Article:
Instrumentation includes a speedometer and tachometer (labelled TACH) with clear white figures (but a flickering speedometer needle), backed up by separate small dials for oil pressure (approx. 45 lb./sq. in.), water heat (about 75°C), fuel contents and battery charge. The horizontal heater/defroster quadrant is clearly labelled. The facia fresh-air vents function well and the flick switches down on the console, behind the gear-lever, controlling two-speed wipers, auxiliary lamps if fitted, and main lighting, must be considered well positioned now that we are more accustomed to this location; screen washing is achieved electrically by a neat little press-button behind the wipers’ switch, and the soapy liquid it squirted was most effective. A r.h. stalk controls flashers, horn, and lamps’ flashing and dipping. The hand-brake is between the seats and the servo disc/drum brakes work well. There is a “tinny” but lockable cubby-hole of useful size and moulded under-facia shelves. Unfortunately the latter, like the divided rear shelf, tend to spill their contents. The lockable boot is extremely commodious (25.8 Cu. ft.), with the spare wheel upright on the o/s. A heated rear window, wing-mirrors, twin exhaust tailpipes, sill interior locks, etc., are standard equipment and the test car was on Firestone F7 tyres. These tyres broke away quite early, but gently, in the wet. The Lucas four-lamp lighting is effective on both full and dipped beam, the facia lighting embraces the console-switch symbols, and there are reversing lamps. The Vauxhall radio appeared to be u/s. The engine, which started promptly on auto choke, was protected by Vauxhall anti-freeze. There are two keys, that for ignition locking the steering; the external door locks are incorporated in the push-in buttons. Rear window demisting is only partially effective due to the considerable area of glass; it switches off with the ignition, but the wipers do not. There is a rather too dim fuel-level light and the fuel gauge was about one gallon on the pessimistic side. The top of the control stalk came off, depositing its internals on the floor. The prop-up bonnet opens to reveal the very flexibly-mounted slender engine and has sound-damping material on its underside, cut away to clear the air-cleaner. Plugs, dip-stick and the Exide Supreme battery are accessible on the o/s and the last-named is immune from proximity to engine heat.
The in-line-six-cylinder engine of the Ventora, borrowed from the Cresta, intrigues me, because this 92 x 82.5 mm. 201 Cu. in. power plant, GM’s answer to Ford’s V6 3-litre, while of modern over-square bore and stroke, and having aluminium pistons, to my mind has a worthy ancestor in Chevrolet’s very durable “Stove Bolt Six” or “Cast-Iron Wonder”. It has a modest peak speed of 5,000 r.p.m. and develops maximum torque, 185.7 lb. ft., at 2,400 r.p.m. Unlike Ford, GM use a forged-steel crankshaft.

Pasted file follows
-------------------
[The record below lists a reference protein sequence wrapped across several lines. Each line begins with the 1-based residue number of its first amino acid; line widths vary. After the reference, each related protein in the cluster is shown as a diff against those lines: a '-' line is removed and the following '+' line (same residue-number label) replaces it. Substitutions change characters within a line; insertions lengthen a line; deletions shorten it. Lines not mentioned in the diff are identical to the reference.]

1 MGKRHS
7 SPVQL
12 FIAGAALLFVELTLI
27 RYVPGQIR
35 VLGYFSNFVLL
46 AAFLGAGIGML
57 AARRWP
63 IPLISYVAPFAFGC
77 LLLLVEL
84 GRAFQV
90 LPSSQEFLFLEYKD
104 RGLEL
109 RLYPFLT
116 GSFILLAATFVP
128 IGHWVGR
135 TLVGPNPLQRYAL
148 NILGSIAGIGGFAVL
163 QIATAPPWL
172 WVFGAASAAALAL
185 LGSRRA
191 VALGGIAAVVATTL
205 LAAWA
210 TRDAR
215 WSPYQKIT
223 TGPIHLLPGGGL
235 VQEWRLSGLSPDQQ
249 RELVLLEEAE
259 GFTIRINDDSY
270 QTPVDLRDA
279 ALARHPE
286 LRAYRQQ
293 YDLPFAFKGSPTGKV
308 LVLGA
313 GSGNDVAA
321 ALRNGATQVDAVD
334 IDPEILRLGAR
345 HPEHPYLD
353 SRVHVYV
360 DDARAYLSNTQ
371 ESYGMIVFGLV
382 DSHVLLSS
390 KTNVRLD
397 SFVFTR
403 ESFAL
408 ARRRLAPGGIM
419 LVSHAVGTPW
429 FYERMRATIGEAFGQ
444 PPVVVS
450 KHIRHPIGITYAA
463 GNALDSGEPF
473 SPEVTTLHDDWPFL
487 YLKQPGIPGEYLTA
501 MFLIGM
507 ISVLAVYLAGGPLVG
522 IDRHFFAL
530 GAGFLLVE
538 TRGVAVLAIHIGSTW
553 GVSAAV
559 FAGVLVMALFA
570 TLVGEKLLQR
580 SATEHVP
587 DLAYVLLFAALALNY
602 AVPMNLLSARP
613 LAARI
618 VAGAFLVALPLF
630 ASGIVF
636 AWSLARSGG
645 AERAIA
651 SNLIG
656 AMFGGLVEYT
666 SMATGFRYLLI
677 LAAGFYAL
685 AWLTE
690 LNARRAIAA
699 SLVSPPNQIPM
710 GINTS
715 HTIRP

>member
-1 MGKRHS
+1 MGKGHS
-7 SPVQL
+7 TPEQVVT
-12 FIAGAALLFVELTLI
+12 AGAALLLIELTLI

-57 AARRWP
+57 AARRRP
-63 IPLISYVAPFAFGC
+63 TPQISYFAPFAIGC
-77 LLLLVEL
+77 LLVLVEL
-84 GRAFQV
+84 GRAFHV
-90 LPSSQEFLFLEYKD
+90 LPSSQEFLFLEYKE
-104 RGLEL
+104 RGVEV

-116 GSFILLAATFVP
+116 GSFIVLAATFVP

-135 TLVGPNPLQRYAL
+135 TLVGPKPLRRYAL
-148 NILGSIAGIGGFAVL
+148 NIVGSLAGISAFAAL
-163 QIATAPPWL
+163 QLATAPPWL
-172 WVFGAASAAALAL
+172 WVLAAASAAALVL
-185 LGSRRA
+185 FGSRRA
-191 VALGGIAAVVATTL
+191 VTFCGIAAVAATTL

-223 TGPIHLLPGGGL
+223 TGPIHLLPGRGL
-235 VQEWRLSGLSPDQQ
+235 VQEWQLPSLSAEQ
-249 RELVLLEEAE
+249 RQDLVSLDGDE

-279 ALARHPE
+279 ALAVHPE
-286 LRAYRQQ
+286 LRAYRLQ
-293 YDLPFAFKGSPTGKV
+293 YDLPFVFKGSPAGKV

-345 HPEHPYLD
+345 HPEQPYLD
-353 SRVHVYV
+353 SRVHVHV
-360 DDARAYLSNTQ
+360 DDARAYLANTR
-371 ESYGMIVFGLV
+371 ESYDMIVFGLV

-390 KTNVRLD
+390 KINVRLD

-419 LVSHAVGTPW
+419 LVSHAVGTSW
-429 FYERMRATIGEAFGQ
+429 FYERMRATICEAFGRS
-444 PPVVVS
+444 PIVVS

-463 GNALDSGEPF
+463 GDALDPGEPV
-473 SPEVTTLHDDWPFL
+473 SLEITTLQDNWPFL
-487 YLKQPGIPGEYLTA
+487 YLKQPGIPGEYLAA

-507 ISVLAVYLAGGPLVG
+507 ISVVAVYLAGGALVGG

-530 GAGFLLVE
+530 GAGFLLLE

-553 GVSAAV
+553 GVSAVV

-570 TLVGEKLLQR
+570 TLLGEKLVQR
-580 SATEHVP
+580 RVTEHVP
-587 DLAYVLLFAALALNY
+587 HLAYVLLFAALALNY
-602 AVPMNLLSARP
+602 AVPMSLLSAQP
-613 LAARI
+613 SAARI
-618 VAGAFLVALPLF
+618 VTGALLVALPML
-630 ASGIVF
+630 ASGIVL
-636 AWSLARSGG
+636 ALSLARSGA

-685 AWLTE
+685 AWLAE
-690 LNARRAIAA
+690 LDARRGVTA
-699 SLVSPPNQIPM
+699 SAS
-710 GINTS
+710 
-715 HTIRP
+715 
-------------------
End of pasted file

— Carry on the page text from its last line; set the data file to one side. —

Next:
It is as a useful workhorse, disguised by a smart, well-finished body, that the Vauxhall Ventora II should be judged. Luton makes much of its eight-coat body protection, its “Magic Mirror” acrylic paint, its factory-applied underbody seal, its quality control (of such factors as pistons matched and balanced in sets to a 2k-tenths of a thousandth of an inch tolerance, and micro-honed cylinder bores) and its 645 assembly-line inspectors. And now Vauxhall has its own 700-acre proving ground at Lidington, 18 miles from Luton. The heavy carpets on the floor of the Ventora are a visible measure of its quality. . . .
In respect of handling and ride this Ventora was a disappointment but its accelerative qualities are good—from rest to 60 m.p.h., for instance, it was only 0.3 seconds slower than the Alfa Romeo 1750 I had been driving immediately prior to becoming a Ventorist. (Top speed is said to be to 108 ½ m.p.h. but I was not venturesome enough to try for this—anyway, Easter was spent in speed-restricted England.) I got 21.2 m.p.g. (of 4-star) from the well-established six-cylinder engine, which used no oil in 600 miles.
As a big-capacity “compact” with the easy-running quality of an American automobile, the Vauxhall Ventora II is in a class of its own and at its best on easy main-road routes. It sells for £1,268 13s. 7d., and is opposed in the Ford range by the more sporting Capri 3000GT at £1,341.—W. B.